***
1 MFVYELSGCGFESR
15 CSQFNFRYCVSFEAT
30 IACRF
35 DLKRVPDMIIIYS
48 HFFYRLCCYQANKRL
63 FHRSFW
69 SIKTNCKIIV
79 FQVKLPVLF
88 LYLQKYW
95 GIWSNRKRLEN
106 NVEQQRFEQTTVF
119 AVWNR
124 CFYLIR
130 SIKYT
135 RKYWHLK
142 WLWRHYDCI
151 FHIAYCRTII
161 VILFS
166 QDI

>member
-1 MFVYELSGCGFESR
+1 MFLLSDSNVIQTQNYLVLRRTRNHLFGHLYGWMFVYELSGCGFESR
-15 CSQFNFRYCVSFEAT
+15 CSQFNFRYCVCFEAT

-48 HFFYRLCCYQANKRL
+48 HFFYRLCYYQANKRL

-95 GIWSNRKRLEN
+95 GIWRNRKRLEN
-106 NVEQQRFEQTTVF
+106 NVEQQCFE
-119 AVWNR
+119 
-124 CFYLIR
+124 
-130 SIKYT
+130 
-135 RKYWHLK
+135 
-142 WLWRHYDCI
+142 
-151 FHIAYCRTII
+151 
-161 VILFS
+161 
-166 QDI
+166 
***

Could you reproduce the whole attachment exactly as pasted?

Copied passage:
1 MFVYELSGCGFESR
15 CSQFNFRYCVSFEAT
30 IACRF
35 DLKRVPDMIIIYS
48 HFFYRLCCYQANKRL
63 FHRSFW
69 SIKTNCKIIV
79 FQVKLPVLF
88 LYLQKYW
95 GIWSNRKRLEN
106 NVEQQRFEQTTVF
119 AVWNR
124 CFYLIR
130 SIKYT
135 RKYWHLK
142 WLWRHYDCI
151 FHIAYCRTII
161 VILFS
166 QDI

>member
-1 MFVYELSGCGFESR
+1 MFLLSDSNVIQTQNYLVLRRTRNHLFGHLYGWMFVYELSGCGFESR
-15 CSQFNFRYCVSFEAT
+15 CSQFNFRYCVCFEAT

-48 HFFYRLCCYQANKRL
+48 HFFYRLCYYQANKRL

-95 GIWSNRKRLEN
+95 GIWRNRKRLEN
-106 NVEQQRFEQTTVF
+106 NVEQQCFE
-119 AVWNR
+119 
-124 CFYLIR
+124 
-130 SIKYT
+130 
-135 RKYWHLK
+135 
-142 WLWRHYDCI
+142 
-151 FHIAYCRTII
+151 
-161 VILFS
+161 
-166 QDI
+166 